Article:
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Texas lawmakers call for end to family separation policy

President Donald Trump is facing mounting pressure, from both Democrats and Republicans, to end his administration's policy of separating children from their undocumented immigrant parents at the border.

AUSTIN — AUSTIN -- The world is now seeing images of men, women and children being held behind chain linked fences along with audio, obtained by ProPublica, said to be recorded inside a detention center of children crying as they're separated from their parents.

"It is gut-wrenching," said State Representative Cesar Blanco (D-El Paso). "It's hurtful. And I think it is so counter to our values as a society."

Sunday, Representative Blanco joined other state and national leaders in a march calling for an end to the family separations that are part of the Trump Administration's "zero tolerance" immigration policy. Families taken into custody at the border are being forcibly separated as they wait for a judge to hear their case.

After marching, Representative Blanco sent a letter to Governor Greg Abbott calling on him to pull the Texas National Guard and DPS Troopers from the border.

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"Texas spends $2.5 billion through our National Guard in assisting border patrol and border security operations. In effect, Texas is helping apprehend some of these folks and essentially separating these children from their families," Blanco said.

KVUE News reached out to Governor Greg Abbott's office. He was not available for an interview and did not release a statement.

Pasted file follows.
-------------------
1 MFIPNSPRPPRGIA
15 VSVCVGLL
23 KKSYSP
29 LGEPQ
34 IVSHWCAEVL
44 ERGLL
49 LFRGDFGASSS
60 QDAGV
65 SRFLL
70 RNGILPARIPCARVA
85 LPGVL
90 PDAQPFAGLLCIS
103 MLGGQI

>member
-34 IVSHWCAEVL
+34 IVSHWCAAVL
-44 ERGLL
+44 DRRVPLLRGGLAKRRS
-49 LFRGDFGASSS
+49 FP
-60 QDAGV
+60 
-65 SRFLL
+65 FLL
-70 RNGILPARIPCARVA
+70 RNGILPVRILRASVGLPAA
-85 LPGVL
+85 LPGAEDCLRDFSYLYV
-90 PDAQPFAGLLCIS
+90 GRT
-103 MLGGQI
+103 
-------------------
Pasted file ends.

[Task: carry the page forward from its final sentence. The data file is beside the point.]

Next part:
Tuesday, Texas Speaker of the House Joe Straus (R-San Antonio) weighed in by penning a letter to President Donald Trump. In it he writes:

"it is wrong to use these scared, vulnerable children as a negotiating tool. Their suffering should also not be used to deter illegal immigration."

President Donald Trump (R) has blamed the separations on Democrats.

"I say it's very strongly the Democrats fault. They're obstruction, they are really obstructionist," he told reporters.

Republican U.S. Senators John Cornyn (Texas) and Ted Cruz (Texas) have both proposed bills to keep families together while they await immigration hearings.

In the House, Representative Lloyd Doggett (D-Austin) has tried to pass amendments.

"Speaker Ryan blocked the first such amendment. I'll have another one up next week," Doggett said. "But we know no legislation is required because all Donald Trump has to do is sign his name or make a phone call and this policy that he started a year-and-a-half into his administration can come to as quick a halt as it began with,"

The House is expected to vote on bills related to immigration at the end of the week.

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